Monday, 24 June 2013

Ice Goth

When I was researching Goth fashion for my Misery costume I came across a style of outfit called ‘Ice Goth’.  Basically, the garments are Goth in style but in all white, rather than all black. I liked the idea of this, so when I was trialling the Simplicity 2172 corset pattern I made a white corset to build an Ice Goth outfit around.

The corset has a brushed cotton lining, a layer of coutil and a layer of lace. The boning channels are sewn through all three layers (to help secure the lace), with the bones in between the lining and the coutil.
The corset is trimmed with some gathered tulle and a jewel at the top.
The most important aspect of this outfit is texture. I’ve generally found white dresses to be quite boring. So instead of having interesting colours I made sure this outfit had lots of interesting textures, both physical and visual. Hence the lace and the tulle.

Over the next few months I collected interesting white fabric whenever I saw it. This wasn’t going to be a huge dress, so I could make do with a meter or two of each fabric. And as the collecting period included Christmas, I made it known that bits of white fabric would be a good present. I did have a silhouette in mind, but mostly I let my design be suggested by the fabric I accumulated.

My final design had six parts: the corset, 3 skirt layers and the sleeves as two separate pieces each.

The outer layer of skirt is a combination of bustle and apron drapery. The fabric is a dotted fleece my aunt gave me; it was so nice I wanted it to be featured. I hand-draped the bustle shape and pinned it together on the dress form. I hand sewed the fabric at various points on the underside to tape that was secured at the waist band. The apron is gathered to the bustle on one side and to itself on the other. Both are sewn to a waistband that opens and fastens at the side.

The waistband had to have a V-shape at the back so the bustle could come up to the V-shaped corset, meeting it but not tucking under it.

The inner skirt is a two-layer handkerchief skirt. At Patchwork on Parker I found two white-on-white floral prints, one large and one small. I made a square skirt out of each (the bottom one slightly longer) layered them diagonally and put them on an elasticised waistband.

In between the skirt and bustle is a satin layer. It is a rectangle of satin trimmed with lace on one side and along the bottom hem. The other side is edged with a pleated fabric and a length of feather-wool finger-weaving. The fabric that has been pleated is embroidered with paisley designs and is one of the more expensive ones I used, so I only had a small amount.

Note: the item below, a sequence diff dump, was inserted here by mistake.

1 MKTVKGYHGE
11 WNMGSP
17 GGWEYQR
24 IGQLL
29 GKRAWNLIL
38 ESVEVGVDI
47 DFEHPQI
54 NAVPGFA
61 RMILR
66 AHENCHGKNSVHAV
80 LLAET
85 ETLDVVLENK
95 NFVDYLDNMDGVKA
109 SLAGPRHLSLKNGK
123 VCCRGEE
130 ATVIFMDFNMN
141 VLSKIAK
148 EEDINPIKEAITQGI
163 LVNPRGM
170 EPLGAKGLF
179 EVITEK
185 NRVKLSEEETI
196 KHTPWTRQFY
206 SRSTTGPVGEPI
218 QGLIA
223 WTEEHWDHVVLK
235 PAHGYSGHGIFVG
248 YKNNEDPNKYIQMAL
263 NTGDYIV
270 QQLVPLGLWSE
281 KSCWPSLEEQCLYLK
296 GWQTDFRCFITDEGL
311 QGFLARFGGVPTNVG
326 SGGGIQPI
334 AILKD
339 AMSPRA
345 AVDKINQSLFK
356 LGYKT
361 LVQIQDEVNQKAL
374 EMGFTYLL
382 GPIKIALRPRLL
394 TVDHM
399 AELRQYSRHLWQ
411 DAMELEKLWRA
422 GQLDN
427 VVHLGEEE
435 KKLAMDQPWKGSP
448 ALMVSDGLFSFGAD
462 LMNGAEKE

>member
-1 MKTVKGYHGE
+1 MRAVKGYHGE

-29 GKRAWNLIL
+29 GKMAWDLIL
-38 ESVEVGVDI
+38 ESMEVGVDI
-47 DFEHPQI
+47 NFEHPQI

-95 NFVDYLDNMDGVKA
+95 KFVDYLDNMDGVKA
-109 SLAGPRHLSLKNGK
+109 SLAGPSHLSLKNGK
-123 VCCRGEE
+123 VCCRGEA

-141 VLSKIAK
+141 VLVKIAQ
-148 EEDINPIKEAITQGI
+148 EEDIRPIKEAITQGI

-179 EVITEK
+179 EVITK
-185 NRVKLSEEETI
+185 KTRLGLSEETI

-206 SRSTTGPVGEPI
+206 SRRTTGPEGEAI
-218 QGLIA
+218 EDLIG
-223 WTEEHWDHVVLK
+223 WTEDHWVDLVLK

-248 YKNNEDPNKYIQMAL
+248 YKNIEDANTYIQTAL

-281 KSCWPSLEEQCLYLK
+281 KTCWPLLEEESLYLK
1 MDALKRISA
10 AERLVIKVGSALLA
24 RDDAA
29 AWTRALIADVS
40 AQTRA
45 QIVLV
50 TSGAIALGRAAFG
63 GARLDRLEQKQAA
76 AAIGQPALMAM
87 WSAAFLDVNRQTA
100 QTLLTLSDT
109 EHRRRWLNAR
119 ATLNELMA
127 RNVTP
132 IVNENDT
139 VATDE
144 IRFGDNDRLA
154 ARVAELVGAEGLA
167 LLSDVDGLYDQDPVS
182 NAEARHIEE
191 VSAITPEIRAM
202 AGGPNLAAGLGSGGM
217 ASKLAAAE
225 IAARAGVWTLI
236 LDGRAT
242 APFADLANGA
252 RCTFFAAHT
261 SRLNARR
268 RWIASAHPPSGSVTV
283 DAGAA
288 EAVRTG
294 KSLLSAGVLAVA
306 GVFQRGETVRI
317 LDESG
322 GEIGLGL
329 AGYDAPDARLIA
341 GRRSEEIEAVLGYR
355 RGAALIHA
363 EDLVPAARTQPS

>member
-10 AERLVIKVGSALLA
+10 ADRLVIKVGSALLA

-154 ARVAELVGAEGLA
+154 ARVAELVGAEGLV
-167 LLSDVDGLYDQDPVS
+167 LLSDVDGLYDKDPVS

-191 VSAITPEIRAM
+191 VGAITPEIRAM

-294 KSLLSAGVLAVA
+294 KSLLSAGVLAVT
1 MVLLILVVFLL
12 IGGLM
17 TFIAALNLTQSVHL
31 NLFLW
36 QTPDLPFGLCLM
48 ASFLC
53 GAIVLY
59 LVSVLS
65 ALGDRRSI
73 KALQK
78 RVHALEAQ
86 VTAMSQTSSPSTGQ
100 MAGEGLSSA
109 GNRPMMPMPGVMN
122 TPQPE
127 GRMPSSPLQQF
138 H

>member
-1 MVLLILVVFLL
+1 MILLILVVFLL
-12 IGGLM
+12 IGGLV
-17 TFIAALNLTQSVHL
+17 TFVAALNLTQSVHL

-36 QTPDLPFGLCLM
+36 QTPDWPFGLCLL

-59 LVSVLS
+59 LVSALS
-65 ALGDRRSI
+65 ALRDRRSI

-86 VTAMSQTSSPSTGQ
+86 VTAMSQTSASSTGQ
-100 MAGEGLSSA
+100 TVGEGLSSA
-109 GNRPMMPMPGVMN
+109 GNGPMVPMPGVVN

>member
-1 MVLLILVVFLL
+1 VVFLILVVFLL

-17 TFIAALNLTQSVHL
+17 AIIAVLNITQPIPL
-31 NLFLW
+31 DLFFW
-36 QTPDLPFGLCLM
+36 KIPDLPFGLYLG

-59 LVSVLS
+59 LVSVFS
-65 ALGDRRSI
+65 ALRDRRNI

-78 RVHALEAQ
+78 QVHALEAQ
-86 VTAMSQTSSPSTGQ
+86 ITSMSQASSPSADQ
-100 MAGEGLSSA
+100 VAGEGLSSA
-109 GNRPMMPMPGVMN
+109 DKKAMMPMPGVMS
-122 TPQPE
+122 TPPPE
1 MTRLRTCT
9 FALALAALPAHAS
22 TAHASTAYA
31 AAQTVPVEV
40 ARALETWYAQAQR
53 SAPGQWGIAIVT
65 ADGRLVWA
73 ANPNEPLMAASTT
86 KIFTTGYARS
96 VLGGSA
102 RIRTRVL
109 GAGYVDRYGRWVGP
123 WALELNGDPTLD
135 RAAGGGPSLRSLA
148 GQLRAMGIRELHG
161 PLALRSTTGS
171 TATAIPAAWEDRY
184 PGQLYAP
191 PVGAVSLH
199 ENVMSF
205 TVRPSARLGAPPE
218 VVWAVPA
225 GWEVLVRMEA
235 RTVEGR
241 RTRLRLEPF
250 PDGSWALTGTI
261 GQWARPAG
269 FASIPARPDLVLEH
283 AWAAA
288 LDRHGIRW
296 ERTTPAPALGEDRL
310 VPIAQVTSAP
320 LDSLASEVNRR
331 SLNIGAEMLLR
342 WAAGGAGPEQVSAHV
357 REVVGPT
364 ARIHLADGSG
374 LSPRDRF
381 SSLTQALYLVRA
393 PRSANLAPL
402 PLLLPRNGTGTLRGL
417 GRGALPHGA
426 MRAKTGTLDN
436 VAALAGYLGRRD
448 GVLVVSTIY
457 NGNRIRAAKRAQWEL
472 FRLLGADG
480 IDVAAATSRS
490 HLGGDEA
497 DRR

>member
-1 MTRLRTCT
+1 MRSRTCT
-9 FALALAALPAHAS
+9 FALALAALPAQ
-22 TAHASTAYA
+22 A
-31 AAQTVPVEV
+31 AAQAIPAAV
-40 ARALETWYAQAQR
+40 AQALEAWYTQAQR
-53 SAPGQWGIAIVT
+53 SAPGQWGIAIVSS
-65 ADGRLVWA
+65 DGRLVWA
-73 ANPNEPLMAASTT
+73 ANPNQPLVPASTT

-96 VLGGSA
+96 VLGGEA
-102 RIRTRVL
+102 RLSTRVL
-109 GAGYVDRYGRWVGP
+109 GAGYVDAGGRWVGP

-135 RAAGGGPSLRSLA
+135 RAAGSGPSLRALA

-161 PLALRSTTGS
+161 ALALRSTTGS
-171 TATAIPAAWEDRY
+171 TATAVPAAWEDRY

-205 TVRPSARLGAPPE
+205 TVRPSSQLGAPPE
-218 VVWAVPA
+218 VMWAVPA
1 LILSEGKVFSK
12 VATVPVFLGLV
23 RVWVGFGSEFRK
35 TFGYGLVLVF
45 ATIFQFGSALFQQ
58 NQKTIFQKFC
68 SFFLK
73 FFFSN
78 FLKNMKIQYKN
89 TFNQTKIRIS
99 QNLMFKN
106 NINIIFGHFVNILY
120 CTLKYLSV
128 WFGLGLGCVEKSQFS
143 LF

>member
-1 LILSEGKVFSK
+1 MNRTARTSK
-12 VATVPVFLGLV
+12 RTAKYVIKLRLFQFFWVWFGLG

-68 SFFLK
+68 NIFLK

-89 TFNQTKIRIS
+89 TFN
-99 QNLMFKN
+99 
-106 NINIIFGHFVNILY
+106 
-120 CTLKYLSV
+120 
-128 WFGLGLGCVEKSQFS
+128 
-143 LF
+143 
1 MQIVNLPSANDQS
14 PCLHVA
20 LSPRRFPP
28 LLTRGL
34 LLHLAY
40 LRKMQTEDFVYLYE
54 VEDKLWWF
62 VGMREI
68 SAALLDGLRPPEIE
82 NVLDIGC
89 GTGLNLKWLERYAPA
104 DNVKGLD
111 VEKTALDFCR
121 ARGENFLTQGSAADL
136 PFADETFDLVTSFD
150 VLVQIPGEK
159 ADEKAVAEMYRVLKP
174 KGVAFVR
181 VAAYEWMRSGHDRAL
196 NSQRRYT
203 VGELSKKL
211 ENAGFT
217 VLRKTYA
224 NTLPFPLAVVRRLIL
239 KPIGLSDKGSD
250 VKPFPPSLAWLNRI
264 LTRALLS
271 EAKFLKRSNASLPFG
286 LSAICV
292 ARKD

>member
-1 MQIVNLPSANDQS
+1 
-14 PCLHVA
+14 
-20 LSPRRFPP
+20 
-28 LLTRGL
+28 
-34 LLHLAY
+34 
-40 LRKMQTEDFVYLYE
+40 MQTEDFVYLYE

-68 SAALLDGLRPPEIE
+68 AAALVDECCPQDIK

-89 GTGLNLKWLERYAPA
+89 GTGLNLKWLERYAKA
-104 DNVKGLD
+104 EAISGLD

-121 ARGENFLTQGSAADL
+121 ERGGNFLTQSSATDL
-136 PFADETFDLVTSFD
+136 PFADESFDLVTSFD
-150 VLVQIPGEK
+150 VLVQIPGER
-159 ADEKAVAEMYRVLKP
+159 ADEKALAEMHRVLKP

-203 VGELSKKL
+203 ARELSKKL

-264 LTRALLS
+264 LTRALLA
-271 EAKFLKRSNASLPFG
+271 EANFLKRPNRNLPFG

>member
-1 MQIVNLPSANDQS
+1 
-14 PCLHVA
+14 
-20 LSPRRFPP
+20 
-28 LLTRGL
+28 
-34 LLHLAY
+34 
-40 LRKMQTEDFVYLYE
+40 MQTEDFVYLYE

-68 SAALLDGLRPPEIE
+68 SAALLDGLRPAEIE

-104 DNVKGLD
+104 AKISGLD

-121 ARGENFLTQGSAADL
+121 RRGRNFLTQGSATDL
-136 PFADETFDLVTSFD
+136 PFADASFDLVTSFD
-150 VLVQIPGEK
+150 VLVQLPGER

I was introduced to finger-weaving in early primary school as an exercise to strengthen my fingers and improve my hand-writing. Using normal wool, finger-weaving creates a type of plait, but with feather-wool you get a thin fur-boa like braid.  I used this several years ago in another project and had loads left over so I was pleased to find this additional use for it.

The satin layer is hitched up semi-randomly at a number of places where it is gathered and secured by a jewelled bar.  The bars came from a bracelet which I bought while I was gathering the white fabrics, not to wear, but to use the pieces as embellishments.

The top sleeve piece is made of a crinkled lace. It is constructed as a tube with hemmed elastic at each end. The lower sleeves are the first free-standing cuffs I made. I wanted something that looked like spats for the arm. The fabric has drawn thread stripes in it and the buttons were accumulated over several years of sorting through the button bin at Addicted to Fabric. I decided that cuffs make great accessories and have since made several more pairs for other outfits.

I began working on this outfit for its own sake (I think I described it as an ‘exercise in design’). When I wasn’t able to make the outfit I had planned for my 21st birthday party (as I was unable to find appropriate fabric) ended up wearing this outfit instead, because it also fit the party’s theme - Extravagance. 

I accessorised mostly with black: jewellery, hair flowers and shoes. For makeup I used white eyeshadow over my whole face as a base. It doesn’t look great in the photos because I could not find a matte white eye shadow anywhere, and the ‘pearlescence’ doesn’t agree with the flash. My mum drew white eyeliner curlicues around my eyes (which according to some is a goth faux par – but I like it) and I wore plain white feather false eye-lashes (another difficult find). The feather lashes had been one of the earliest inspiration ideas I had for this outfit, but I had never worn any sort of false lash before, so working out how to put them on was the last task before the party. My mum did my hair (thanks mum, it looked great).


1 comment:

  1. I love the insights into your costumes, and all the details! This is just gorgeous